Including the excluded
The UPA government is past the half-way mark. It is a crucial test of nerves for any government, leave alone a coalition government that has just received a setback in state elections. Finance Minister Palaniyappan Chidambaram needs to be commended for resisting the temptation to do a populist course correction. The urban middle-class may dismiss the Union Budget for 2007-08 as one which holds little for it. But that would be judging it somewhat harshly. The budget proposals unveiled on Wednesday may not contain too many giveaways. However, both individuals and industry have not felt the heavy hand of the taxman. The government has sensibly refrained from tinkering with the enabling factors that have led to sustained economic growth over the past few years. At the same time, it has taken steps to address immediate concerns like inflation, while shifting policy focus to the vast majority of the population, which is yet to enjoy the benefits of growth in any significant manner.
Agriculture, on which two-thirds of the population still depends for a living, has considerably lagged behind other sectors like manufacturing and services. It has also led to supply-side bottlenecks, which have led to a spurt in prices of essential commodities like rice, wheat, edible oils and pulses. The slew of measures for agriculture, including enhanced access to cheaper farm credit, incentives for development of better seeds and rural infrastructure, will help address both issues.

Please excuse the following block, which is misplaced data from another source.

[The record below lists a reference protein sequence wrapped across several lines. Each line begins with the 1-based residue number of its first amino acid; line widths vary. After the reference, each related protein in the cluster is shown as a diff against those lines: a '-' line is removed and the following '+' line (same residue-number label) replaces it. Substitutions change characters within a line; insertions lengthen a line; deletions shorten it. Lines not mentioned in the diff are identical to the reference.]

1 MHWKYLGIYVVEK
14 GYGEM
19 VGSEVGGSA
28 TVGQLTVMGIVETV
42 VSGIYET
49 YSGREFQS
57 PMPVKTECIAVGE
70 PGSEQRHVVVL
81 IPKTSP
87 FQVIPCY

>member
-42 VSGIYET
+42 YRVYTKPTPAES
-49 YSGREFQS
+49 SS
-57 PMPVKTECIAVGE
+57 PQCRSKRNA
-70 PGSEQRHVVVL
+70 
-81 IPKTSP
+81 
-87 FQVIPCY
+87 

The expansion of the safety net for the rural poor addresses a critical need. And while nobody likes to pay more taxes, it is difficult to quibble over the imposition of an additional 1 per cent cess on taxes to create social infrastructure — fund primary education, provide scholarships for the underprivileged and create jobs for the physically challenged. As India transits from a developing economy to a rapidly emerging one, it becomes imperative to ensure that the phrase ‘inclusive growth’ also make the transition from buzzword to reality.
India has come a long way from the difficult days of the start of the reform process. Rising revenues fuelled by a booming economy have ensured the availability of funds. There is also a fair degree of consensus on policy imperatives. It is now up to the machinery of governance itself to ensure that the critical task of implementation does not get derailed.